Home > A closer look > Color theory in art
Color theory in art
A closer look 16 Aug 2016

Color theory in art

Pigments were invented about 40,000 years ago. In their time, Egyptians were already using a palette of 6 colors : white, black, blue, red, yellow and green. In the Middle Ages, blue was highly prized because it was expensive. Now, there is a whole area of study around color psychology. Naturally, over time and from one art movement to the next, colors and their uses have drastically evolved. Like lines, space, form and texture, color is a visual element which forms a work of art. This explains why artists and thinkers wonder so much about its meaning and value…

Here is some key information to help you understand color theory.

The birth of color theory

Because it was long believed that every color we perceive could be recreated with the 3 primary colors – red, blue and yellow – color theory was initially based on this famous trio. We owe the color wheel, which includes the primary colors and 3 or 4 secondary colors according to the version, to Isaac Newton.

However, it was the German poet Jonathan Wolfgang Goethe who first developed a theory about color. According to him, colors are composed of both light and shadow. Thus, “yellow is light dampened by darkness; blue is darkness weakened by light”. Contrary to Newton, Goethe established a color theory which was more psychological than physiological. It drew on the eye’s experience of color, rather than the composition of light.

Goethe inspired his fellow painters who, up until then, had determined the rules for all the classic visual elements of a painting except for color. The artist Vassily Kandinsky, who has also created a major analysis of color, refers to this book as “one of the most important works” in its field. However, long before this, it was the Impressionists who taught us about color. They focused on the essence of color and how to best depict it.

Goethe's color wheel, Color theory
The color wheel according to Goethe in Theory of Colours (1810)

The influence of Impressionists

Impressionists revolutionized the use and perception of color. In particular, they disagreed with the idea that darkening the color of an object could create a shadow effect. The best shadow is in fact made of colours which are complementary to the object. They tested this assumption about the best representation of shadow by painting the same landscapes at different times of the day.

Therefore, this artistic movement established a totally new way of representing light and color. By focusing on these 2 elements to the detriment of their composition, Claude Minet, Edgar Degas and their peers considerably widened the field of possibility. They ventured into much brighter colors and previously unheard of combinations.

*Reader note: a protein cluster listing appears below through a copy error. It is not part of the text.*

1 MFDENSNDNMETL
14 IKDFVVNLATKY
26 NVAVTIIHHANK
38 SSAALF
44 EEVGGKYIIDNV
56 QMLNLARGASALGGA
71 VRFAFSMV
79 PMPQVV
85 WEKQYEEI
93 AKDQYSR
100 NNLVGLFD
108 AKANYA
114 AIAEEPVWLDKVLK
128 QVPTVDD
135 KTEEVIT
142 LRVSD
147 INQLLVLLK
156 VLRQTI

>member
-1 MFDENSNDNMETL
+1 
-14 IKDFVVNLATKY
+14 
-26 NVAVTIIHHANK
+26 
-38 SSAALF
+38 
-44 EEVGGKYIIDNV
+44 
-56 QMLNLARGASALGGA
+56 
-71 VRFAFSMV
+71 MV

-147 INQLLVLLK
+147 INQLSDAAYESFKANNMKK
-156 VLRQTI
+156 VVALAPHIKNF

Claude Monet, Rouen Cathédrale, 1894

The emotion of the Expressionists

The Expressionists explored the effects of color on man because of their strongly held belief in art’s power to express emotions. In particular, the Blue Rider group with Kandinsky at its head performed a deep color analysis. In Concerning the Spiritual in Art (1911), Kandinsky affirmed that the real mission of art is of a spiritual nature. He created a grid for colors, which associated emotions and sounds with 10 colors. He notably considered blue and yellow to be opposites, like black and white. Kandinsky thought, “deep blue attracts man towards infinity, awakening in him a desire for purity and a quench for the supernatural”. In his search for abstraction, Kandinsky created paintings which do indeed look like melodies, and inspire the soul.

Yves Klein and Suprematism

A few decades later, the color blue would have another admirer : Yves Klein. The history of art would thus make the acquaintance of a new color : International Yves Klein Blue. Suprematism is reducing painting or sculpture to its simplest form. Therefore, only the purely physical elements of works are subjected to our gaze. According to Klein, this would allow for the invisible reality to appear. Hence, all of imagination’s power would arise from the emptiness of the monochrome. Note that Kasimir Malevitch‘s White on White (1918) was the predecessor of this movement.

Yves Klein during the shoot of The Heartbeat of France film in the studio of photographer Charles Wilp, Düsseldorf, February 1961 Photo © Charles Wilp / BPK, Berlin

Today, color remains in part a mystery to artists. They continue to ask themselves questions about its value, its use and its role in art. The human eye is capable of perceiving up to 10 million different colors. So one thing is sure: the question of color is far from being answered!